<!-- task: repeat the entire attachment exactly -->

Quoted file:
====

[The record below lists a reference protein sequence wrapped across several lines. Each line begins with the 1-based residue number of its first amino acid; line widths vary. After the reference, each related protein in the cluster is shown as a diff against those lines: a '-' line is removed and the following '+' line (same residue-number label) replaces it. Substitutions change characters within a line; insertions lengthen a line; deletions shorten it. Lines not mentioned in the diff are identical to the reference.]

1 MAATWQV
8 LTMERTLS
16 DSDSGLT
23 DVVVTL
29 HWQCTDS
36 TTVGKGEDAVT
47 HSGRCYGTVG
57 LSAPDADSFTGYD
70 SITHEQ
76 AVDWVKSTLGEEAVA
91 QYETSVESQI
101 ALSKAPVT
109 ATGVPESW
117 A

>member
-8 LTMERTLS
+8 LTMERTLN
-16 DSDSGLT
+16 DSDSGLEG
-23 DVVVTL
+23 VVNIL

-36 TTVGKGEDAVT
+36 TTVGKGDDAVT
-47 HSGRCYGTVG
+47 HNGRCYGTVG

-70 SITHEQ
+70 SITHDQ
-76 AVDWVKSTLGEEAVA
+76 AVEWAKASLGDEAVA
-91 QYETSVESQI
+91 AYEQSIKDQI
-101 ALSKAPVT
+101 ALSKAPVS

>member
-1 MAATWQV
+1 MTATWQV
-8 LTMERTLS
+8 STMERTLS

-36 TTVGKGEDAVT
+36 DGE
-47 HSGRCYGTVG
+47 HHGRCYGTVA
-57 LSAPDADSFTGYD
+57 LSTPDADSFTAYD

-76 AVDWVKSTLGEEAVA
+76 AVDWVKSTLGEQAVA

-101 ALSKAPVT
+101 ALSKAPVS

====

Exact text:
[The record below lists a reference protein sequence wrapped across several lines. Each line begins with the 1-based residue number of its first amino acid; line widths vary. After the reference, each related protein in the cluster is shown as a diff against those lines: a '-' line is removed and the following '+' line (same residue-number label) replaces it. Substitutions change characters within a line; insertions lengthen a line; deletions shorten it. Lines not mentioned in the diff are identical to the reference.]

1 MAATWQV
8 LTMERTLS
16 DSDSGLT
23 DVVVTL
29 HWQCTDS
36 TTVGKGEDAVT
47 HSGRCYGTVG
57 LSAPDADSFTGYD
70 SITHEQ
76 AVDWVKSTLGEEAVA
91 QYETSVESQI
101 ALSKAPVT
109 ATGVPESW
117 A

>member
-8 LTMERTLS
+8 LTMERTLN
-16 DSDSGLT
+16 DSDSGLEG
-23 DVVVTL
+23 VVNIL

-36 TTVGKGEDAVT
+36 TTVGKGDDAVT
-47 HSGRCYGTVG
+47 HNGRCYGTVG

-70 SITHEQ
+70 SITHDQ
-76 AVDWVKSTLGEEAVA
+76 AVEWAKASLGDEAVA
-91 QYETSVESQI
+91 AYEQSIKDQI
-101 ALSKAPVT
+101 ALSKAPVS

>member
-1 MAATWQV
+1 MTATWQV
-8 LTMERTLS
+8 STMERTLS

-36 TTVGKGEDAVT
+36 DGE
-47 HSGRCYGTVG
+47 HHGRCYGTVA
-57 LSAPDADSFTGYD
+57 LSTPDADSFTAYD

-76 AVDWVKSTLGEEAVA
+76 AVDWVKSTLGEQAVA

-101 ALSKAPVT
+101 ALSKAPVS